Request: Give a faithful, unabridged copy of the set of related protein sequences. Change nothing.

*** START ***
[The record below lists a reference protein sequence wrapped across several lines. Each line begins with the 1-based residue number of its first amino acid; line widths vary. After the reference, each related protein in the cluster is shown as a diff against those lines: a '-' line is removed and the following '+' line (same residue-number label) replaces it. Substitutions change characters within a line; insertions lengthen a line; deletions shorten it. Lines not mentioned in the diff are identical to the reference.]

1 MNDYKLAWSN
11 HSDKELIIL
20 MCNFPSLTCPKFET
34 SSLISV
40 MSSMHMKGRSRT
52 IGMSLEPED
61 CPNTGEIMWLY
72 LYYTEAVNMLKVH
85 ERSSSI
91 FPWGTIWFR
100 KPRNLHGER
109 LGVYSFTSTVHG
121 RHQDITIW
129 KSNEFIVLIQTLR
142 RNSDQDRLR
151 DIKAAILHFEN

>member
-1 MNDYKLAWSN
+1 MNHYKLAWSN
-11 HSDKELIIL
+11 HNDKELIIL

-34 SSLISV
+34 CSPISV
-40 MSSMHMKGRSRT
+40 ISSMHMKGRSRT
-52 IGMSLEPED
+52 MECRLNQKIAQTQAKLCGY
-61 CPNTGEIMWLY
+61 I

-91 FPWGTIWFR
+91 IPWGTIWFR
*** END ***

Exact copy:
[The record below lists a reference protein sequence wrapped across several lines. Each line begins with the 1-based residue number of its first amino acid; line widths vary. After the reference, each related protein in the cluster is shown as a diff against those lines: a '-' line is removed and the following '+' line (same residue-number label) replaces it. Substitutions change characters within a line; insertions lengthen a line; deletions shorten it. Lines not mentioned in the diff are identical to the reference.]

1 MNDYKLAWSN
11 HSDKELIIL
20 MCNFPSLTCPKFET
34 SSLISV
40 MSSMHMKGRSRT
52 IGMSLEPED
61 CPNTGEIMWLY
72 LYYTEAVNMLKVH
85 ERSSSI
91 FPWGTIWFR
100 KPRNLHGER
109 LGVYSFTSTVHG
121 RHQDITIW
129 KSNEFIVLIQTLR
142 RNSDQDRLR
151 DIKAAILHFEN

>member
-1 MNDYKLAWSN
+1 MNHYKLAWSN
-11 HSDKELIIL
+11 HNDKELIIL

-34 SSLISV
+34 CSPISV
-40 MSSMHMKGRSRT
+40 ISSMHMKGRSRT
-52 IGMSLEPED
+52 MECRLNQKIAQTQAKLCGY
-61 CPNTGEIMWLY
+61 I

-91 FPWGTIWFR
+91 IPWGTIWFR